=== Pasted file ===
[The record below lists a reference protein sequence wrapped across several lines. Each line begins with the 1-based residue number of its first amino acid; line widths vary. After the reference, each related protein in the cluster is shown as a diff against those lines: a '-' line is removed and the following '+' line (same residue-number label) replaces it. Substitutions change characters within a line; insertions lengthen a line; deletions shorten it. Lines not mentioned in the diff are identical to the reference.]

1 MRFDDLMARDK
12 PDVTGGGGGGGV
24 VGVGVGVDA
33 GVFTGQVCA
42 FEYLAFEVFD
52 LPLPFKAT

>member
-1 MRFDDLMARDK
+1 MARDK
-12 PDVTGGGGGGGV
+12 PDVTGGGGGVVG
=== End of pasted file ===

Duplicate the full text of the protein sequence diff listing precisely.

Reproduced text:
[The record below lists a reference protein sequence wrapped across several lines. Each line begins with the 1-based residue number of its first amino acid; line widths vary. After the reference, each related protein in the cluster is shown as a diff against those lines: a '-' line is removed and the following '+' line (same residue-number label) replaces it. Substitutions change characters within a line; insertions lengthen a line; deletions shorten it. Lines not mentioned in the diff are identical to the reference.]

1 MRFDDLMARDK
12 PDVTGGGGGGGV
24 VGVGVGVDA
33 GVFTGQVCA
42 FEYLAFEVFD
52 LPLPFKAT

>member
-1 MRFDDLMARDK
+1 MARDK
-12 PDVTGGGGGGGV
+12 PDVTGGGGGVVG